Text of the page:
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Grain Prices' Rise May Linger for Some Time

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Grain Prices' Rise May Linger for Some Time


Grain Prices' Rise May Linger for Some Time

Grain Prices' Rise May Linger for Some Time

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  • <iframe src="" width="100%" height="290" frameborder="0" scrolling="no" title="NPR embedded audio player">
  • Transcript

A confluence of events is driving up the price of grain, and those price increases could stay around for some time. Robert Siegel talks with Scott Kilman, staff reporter for The Wall Street Journal, about how and why grain prices are rising.


From NPR News, this is ALL THINGS CONSIDERED. I'm Melissa Block.


And I'm Robert Siegel.

Here are some numbers to chew on courtesy of today's Wall Street Journal. The price of a loaf of bread is up 24 percent from a year ago. Milk is up 26 percent. U.S. farm exports are up 15 percent. The prices for Illinois' soybeans are up 75 percent. Kansas' wheat is up 70 percent. What all these numbers add up to, according to economists cited by the Journal, is a long-term trend. As one commodity watcher quoted in this story puts it, the days of cheap grain are gone.

Journal reporter Scott Kilman wrote the story and joins us now from Chicago. And first, Scott, how long has cheap grain been a fact of economic life? And what's behind this historic surge in grain prices?

Mr. SCOTT KILMAN (Correspondent, The Wall Street Journal): In recent history, it's been a fact of life really since the 1970s. That was when there was the last big grain boom. And since that time, most cereal crops have been falling in price. The real price of cereal crops - meaning if you deflate it - have been falling pretty steadily and pretty substantially since then.

SIEGEL: Now, when grain prices go up, they affect not just grain, but also milk, meat. How pervasive is the effect of commodity price increases?

Mr. KILMAN: Well, because corn and soybeans - and particularly, they are the basically the most ubiquitous ingredients in the food supply. And so they're used to make, you know, thousands of products. And they show up in everything, from high-fructose corn syrup to the food of the cattle and the hogs and the chickens that we eat. You couldn't find any other ingredient that has so much of an impact on the entire supermarket.

SIEGEL: Why? Why is this happening?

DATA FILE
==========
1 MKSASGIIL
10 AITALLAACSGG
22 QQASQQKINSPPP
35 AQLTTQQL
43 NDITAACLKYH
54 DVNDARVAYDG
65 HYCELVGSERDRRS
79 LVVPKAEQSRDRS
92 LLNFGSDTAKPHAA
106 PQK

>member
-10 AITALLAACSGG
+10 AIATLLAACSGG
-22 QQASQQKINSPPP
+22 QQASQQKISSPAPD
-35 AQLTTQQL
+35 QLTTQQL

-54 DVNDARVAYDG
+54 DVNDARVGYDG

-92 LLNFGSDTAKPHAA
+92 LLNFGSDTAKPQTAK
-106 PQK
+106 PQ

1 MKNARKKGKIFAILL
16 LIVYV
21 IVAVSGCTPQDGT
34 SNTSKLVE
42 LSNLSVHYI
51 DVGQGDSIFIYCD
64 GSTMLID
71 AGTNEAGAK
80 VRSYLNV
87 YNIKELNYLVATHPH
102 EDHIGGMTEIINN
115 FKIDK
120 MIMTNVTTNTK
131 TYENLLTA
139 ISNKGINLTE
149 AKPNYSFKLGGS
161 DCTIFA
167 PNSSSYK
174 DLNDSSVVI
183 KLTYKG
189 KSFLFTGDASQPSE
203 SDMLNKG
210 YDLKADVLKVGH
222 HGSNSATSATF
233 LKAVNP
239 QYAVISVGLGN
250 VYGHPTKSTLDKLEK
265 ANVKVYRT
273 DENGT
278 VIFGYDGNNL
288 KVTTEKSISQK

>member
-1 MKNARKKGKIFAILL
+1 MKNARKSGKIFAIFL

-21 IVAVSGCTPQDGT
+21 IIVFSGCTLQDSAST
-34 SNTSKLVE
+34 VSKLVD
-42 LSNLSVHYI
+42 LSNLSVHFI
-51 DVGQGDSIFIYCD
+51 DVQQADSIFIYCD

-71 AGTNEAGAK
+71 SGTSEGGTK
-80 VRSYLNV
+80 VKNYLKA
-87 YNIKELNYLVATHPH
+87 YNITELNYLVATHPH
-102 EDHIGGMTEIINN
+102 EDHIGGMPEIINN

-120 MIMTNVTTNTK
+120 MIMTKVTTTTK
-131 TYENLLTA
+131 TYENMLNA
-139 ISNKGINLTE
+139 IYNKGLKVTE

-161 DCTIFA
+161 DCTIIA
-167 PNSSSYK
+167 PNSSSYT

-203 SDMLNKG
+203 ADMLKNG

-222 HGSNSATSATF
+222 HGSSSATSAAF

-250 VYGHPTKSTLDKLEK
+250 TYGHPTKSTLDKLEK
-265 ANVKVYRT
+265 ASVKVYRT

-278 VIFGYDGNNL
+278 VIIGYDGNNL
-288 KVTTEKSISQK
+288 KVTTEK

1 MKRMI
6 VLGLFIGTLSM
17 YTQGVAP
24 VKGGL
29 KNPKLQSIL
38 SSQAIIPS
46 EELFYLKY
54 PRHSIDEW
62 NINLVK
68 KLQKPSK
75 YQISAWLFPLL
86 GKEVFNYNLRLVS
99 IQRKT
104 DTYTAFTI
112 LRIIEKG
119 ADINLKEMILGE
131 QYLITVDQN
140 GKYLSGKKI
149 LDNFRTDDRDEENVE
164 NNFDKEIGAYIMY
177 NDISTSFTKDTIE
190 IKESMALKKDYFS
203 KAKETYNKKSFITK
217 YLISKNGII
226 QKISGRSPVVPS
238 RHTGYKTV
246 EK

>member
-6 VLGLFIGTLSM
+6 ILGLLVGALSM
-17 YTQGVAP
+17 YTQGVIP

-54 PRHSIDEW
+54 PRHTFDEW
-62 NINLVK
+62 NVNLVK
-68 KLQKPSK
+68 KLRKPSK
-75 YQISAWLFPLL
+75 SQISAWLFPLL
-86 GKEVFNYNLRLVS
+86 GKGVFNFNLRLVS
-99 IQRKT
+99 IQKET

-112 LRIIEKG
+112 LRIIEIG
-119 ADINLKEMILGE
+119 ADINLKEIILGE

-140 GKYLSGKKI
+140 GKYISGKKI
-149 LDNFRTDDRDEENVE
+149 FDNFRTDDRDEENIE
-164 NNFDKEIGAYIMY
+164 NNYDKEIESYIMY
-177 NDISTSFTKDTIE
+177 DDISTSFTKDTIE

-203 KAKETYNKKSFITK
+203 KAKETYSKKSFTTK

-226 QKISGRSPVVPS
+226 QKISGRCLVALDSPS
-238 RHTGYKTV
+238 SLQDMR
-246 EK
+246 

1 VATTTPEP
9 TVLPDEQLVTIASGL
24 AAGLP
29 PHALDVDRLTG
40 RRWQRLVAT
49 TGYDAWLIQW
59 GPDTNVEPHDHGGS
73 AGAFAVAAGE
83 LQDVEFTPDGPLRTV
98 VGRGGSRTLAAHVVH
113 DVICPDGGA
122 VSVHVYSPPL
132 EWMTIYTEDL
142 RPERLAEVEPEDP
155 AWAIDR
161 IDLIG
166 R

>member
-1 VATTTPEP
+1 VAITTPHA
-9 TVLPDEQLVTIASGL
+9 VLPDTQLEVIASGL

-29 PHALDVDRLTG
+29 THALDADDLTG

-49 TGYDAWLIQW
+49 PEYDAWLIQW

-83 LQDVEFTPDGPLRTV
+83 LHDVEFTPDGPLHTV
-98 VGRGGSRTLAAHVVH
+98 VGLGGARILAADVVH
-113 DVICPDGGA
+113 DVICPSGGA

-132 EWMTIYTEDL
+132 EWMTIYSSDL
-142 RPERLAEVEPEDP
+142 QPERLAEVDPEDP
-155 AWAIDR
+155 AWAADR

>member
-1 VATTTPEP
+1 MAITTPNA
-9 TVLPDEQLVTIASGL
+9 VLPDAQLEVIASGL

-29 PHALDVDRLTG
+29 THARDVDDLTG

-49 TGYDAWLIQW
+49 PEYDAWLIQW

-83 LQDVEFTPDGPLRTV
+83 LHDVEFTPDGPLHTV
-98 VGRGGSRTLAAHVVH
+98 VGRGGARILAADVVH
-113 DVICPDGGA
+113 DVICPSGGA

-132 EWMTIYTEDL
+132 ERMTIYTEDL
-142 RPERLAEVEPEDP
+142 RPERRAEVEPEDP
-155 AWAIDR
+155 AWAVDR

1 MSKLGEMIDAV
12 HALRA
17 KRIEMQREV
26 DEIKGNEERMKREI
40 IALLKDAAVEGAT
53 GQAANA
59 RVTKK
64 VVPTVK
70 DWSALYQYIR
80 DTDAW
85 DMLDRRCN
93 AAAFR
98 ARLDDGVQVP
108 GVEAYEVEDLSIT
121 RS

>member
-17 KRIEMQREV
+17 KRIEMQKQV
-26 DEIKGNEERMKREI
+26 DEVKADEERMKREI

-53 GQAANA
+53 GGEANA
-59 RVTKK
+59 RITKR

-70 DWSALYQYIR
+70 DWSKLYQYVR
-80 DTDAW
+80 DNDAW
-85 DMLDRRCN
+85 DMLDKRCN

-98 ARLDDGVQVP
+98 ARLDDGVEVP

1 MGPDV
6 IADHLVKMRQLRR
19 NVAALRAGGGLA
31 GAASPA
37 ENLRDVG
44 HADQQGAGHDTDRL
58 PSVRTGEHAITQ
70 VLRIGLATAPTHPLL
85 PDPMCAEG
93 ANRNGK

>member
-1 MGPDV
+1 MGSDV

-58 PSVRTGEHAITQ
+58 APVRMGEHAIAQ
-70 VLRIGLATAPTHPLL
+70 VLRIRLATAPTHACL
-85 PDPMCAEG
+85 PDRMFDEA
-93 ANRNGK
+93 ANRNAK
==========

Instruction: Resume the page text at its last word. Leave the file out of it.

Mr. KILMAN: Well, why it's happening now is it's really several factors coming together. I mean, what's gotten a lot of attention in just the last two years has been the biofuels boom and the political support that the ethyl industry has gotten to basically turn food into fuel.

We, as consumers, have been looking for cheaper source of fuel than gasoline. Ethanol has become more popular. And so we're actually using, you know, 20 percent of the corn crop in the United States to turn into fuel. And that's twice what we are using two years ago.

But the second factor, too, is that there's been this long, sort of, gradual improvement in the diets of hundreds of millions of people around the globe. And what's driving that is the emerging economies of countries like India and China, or places where incomes are growing very quickly. And the first thing that poor people do when their incomes improve is to eat better. And that means, essentially, eating more meat and drinking more milk when they can. And those are all pretty grain-intensive enterprises.

SIEGEL: So better nutrition, globally, drives up all of these grain prices. Let's talk about winners and losers here. As consumers, we feel the pinch everywhere. Middle-class Americans - certainly, the very poor in the third world would also feel the pinch.

Mr. KILMAN: You know, the biggest losers would be the poor in the developing world. I mean, one of the things that stands out - here in the United States, we feel food inflation. And we pay close attention to it as consumers, but we only spend about 10 percent on average of our disposable income on food. And in Africa, it's not unusual for people there to spend 60 to 80 percent of their income on food. So when you see a substantial run up in grain prices in these kinds of places, it forces people to make a sacrifice that, you know, really don't have a way to make a sacrifice.

SIEGEL: And on the winners' side in the U.S. farm belt, sounds like happy times are here again.

Mr. KILMAN: It's a phenomenal boom in the grain belt.

SIEGEL: For farmers and also for people who sell to farmers, people who make tractors. It's been a great year for John Deere, for instance.

Mr. KILMAN: Right. It's been a great year for John Deere. It's been a great year for anyone who owns farmland. The prices there have been soaring.

SIEGEL: Scott Kilman of the Wall Street Journal, thank you very much for talking with us.

Mr. KILMAN: Thank you.

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